In 2022, the country has been forced to import approximately $450 million worth of rice, as domestic production cratered by 20 percent in the first half of the year. In the first six months of 2022, imported cereals increased by more than 42 percent. The national tea industry has taken a significant hit, with economic losses totaling $425 million, according to the U.S. Department of Agriculture (USDA) (pdf).

One year later, inflationary pressures have not improved, with retail prices of kitchen staples skyrocketing. Since the bans were announced, the cost of wheat flour has surged 185 percent, milk powder has climbed 200 percent, chicken meat has increased 90 percent, and rice has climbed 30 percent.

The Human Toll of Organic Farming

According to Chris Rawley, CEO of Harvest Returns, a platform for investing in sustainable agriculture, it is vital to find a balance between increasing food production to respond to a growing global population and minimizing the negative impacts on soil quality and biodiversity.

“As we saw in Sri Lanka, the populations of developing nations are disproportionately hurt by food insecurity driven by well-intentioned do-gooders who don’t consider the economic and practical outcomes of their mandates,” Rawley told The Epoch Times. “Any regulations that require measurement of carbon emissions in agriculture will cause undue burdens and expenses on small family farms. Near-term food security must be a priority for policymakers over other environmental factors.”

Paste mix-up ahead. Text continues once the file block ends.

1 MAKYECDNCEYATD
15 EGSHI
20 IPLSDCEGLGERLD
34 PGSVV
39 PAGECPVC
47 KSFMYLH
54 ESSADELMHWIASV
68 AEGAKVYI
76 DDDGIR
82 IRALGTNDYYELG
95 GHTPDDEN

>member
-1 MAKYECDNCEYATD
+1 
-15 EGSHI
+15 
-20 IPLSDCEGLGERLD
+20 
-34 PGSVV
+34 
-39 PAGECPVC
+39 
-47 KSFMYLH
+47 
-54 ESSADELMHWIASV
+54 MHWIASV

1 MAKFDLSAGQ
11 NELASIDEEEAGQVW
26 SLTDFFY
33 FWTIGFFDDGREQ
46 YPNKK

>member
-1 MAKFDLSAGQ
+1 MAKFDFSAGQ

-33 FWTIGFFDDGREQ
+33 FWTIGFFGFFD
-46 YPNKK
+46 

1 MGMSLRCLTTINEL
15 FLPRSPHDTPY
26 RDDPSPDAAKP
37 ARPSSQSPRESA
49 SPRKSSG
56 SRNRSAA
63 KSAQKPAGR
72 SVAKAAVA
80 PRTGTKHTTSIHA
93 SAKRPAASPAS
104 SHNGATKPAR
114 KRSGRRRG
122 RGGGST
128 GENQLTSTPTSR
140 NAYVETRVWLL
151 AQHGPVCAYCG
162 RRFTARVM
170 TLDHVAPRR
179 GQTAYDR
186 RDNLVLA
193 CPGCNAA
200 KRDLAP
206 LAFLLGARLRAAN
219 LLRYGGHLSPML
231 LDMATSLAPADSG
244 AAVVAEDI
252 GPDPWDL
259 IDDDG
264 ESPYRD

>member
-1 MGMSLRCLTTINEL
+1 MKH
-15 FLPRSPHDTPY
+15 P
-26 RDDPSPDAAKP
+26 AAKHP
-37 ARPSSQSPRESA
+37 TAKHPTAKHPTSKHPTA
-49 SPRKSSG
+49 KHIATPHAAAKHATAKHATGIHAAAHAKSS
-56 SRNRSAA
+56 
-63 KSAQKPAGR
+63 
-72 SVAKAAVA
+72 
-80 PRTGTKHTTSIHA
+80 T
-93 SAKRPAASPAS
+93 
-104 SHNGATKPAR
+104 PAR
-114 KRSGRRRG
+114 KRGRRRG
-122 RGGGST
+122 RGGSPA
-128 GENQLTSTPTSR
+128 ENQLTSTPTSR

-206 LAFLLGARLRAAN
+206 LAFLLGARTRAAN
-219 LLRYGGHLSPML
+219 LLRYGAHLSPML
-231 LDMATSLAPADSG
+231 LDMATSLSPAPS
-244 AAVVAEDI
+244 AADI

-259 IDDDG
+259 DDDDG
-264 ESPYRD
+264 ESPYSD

Indeed, the situation may not improve heading into 2023. The Food and Agriculture Organization (FAO) of the United Nations warned (pdf) that Sri Lanka had been crippled by a poor harvest of cattle feed, fruits, grains, and vegetables for two consecutive seasons.

“The food security situation could deteriorate during the upcoming lean season, between October and February 2023, if the country is unable to import adequate amounts of rice and other food products to cover the existing food deficit and humanitarian assistance is not sufficient,” the report stated.